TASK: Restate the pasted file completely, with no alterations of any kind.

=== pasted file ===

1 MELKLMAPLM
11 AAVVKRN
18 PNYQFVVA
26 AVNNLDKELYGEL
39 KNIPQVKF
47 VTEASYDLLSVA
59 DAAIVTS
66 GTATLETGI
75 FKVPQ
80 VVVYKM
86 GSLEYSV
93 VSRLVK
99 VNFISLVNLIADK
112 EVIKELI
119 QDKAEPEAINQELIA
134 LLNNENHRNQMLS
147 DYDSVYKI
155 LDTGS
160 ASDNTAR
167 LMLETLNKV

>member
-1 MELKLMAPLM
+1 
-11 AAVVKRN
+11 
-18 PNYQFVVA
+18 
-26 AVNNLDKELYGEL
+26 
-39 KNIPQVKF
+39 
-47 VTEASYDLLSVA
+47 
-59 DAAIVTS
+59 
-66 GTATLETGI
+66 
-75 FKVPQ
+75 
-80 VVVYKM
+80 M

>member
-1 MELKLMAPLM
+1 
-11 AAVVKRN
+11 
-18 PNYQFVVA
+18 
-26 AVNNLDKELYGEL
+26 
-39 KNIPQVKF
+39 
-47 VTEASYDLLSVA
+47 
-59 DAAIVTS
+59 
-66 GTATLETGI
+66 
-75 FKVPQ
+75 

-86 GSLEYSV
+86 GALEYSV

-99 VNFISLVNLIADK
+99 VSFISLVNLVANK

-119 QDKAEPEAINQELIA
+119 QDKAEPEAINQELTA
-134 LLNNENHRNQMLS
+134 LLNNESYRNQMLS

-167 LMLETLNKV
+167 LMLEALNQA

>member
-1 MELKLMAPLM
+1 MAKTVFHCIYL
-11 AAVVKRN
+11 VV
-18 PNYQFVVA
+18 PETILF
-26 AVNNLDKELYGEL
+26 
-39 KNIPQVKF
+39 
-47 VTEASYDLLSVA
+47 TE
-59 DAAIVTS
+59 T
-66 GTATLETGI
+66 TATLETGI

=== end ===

1 MELKLMAPLM
11 AAVVKRN
18 PNYQFVVA
26 AVNNLDKELYGEL
39 KNIPQVKF
47 VTEASYDLLSVA
59 DAAIVTS
66 GTATLETGI
75 FKVPQ
80 VVVYKM
86 GSLEYSV
93 VSRLVK
99 VNFISLVNLIADK
112 EVIKELI
119 QDKAEPEAINQELIA
134 LLNNENHRNQMLS
147 DYDSVYKI
155 LDTGS
160 ASDNTAR
167 LMLETLNKV

>member
-1 MELKLMAPLM
+1 
-11 AAVVKRN
+11 
-18 PNYQFVVA
+18 
-26 AVNNLDKELYGEL
+26 
-39 KNIPQVKF
+39 
-47 VTEASYDLLSVA
+47 
-59 DAAIVTS
+59 
-66 GTATLETGI
+66 
-75 FKVPQ
+75 
-80 VVVYKM
+80 M

>member
-1 MELKLMAPLM
+1 
-11 AAVVKRN
+11 
-18 PNYQFVVA
+18 
-26 AVNNLDKELYGEL
+26 
-39 KNIPQVKF
+39 
-47 VTEASYDLLSVA
+47 
-59 DAAIVTS
+59 
-66 GTATLETGI
+66 
-75 FKVPQ
+75 

-86 GSLEYSV
+86 GALEYSV

-99 VNFISLVNLIADK
+99 VSFISLVNLVANK

-119 QDKAEPEAINQELIA
+119 QDKAEPEAINQELTA
-134 LLNNENHRNQMLS
+134 LLNNESYRNQMLS

-167 LMLETLNKV
+167 LMLEALNQA

>member
-1 MELKLMAPLM
+1 MAKTVFHCIYL
-11 AAVVKRN
+11 VV
-18 PNYQFVVA
+18 PETILF
-26 AVNNLDKELYGEL
+26 
-39 KNIPQVKF
+39 
-47 VTEASYDLLSVA
+47 TE
-59 DAAIVTS
+59 T
-66 GTATLETGI
+66 TATLETGI